Barrister pursued by BSB for falling asleep at coroner’s inquest cleared of all charges

Barrister pursued by BSB for falling asleep at coroner's inquest cleared of all charges

A barrister who authored a book on sleepwalking and who fell asleep at a coroner’s inquest has been cleared of professional misconduct charges.

Ramya Nagesh was accused by the Bar Standards Board (BSB) of harming the public’s trust in the profession after she fell asleep at a virtual hearing.

She said she was suffering from the effects of having had Covid as well as a vitamin D deficiency and a sleep disorder.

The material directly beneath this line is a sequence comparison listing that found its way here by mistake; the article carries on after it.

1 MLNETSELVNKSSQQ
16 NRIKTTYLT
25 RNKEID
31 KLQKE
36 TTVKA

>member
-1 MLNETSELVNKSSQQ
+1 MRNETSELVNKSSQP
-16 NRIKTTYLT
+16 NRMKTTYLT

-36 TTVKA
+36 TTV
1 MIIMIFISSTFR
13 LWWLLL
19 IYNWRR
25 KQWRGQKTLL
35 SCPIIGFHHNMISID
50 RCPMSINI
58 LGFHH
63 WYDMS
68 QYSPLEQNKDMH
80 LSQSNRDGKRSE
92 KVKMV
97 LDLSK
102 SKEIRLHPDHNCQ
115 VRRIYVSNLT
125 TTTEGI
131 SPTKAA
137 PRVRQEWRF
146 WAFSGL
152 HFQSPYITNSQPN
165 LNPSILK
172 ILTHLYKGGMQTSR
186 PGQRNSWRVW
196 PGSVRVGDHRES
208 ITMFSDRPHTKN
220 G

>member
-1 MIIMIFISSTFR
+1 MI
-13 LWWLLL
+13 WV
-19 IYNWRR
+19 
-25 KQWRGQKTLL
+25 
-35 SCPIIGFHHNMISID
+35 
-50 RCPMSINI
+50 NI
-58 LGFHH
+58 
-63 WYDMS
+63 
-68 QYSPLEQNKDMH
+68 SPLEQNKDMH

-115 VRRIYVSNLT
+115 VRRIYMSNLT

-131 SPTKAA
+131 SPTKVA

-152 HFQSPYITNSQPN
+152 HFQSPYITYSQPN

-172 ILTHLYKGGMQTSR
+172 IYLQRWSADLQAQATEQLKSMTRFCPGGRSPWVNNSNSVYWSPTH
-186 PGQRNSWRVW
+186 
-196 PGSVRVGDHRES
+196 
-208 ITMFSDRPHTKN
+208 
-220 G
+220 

A disciplinary tribunal has now unanimously accepted her medical evidence, concluding that her condition resulted in an “impairment of cognition, memory and insight”.

Ms Nagesh is the author of the textbook A Practical Guide to Insane and Non-Insane Automatism in Criminal Law, which examines how cases that involve sleepwalking, blackouts and hypoglycaemia are treated in criminal law.

A judge on the five-person panel, Janet Waddicor, said it was “very troubling” that the BSB had pursued the case relentlessly, without at any time pausing to assess the actual evidence.

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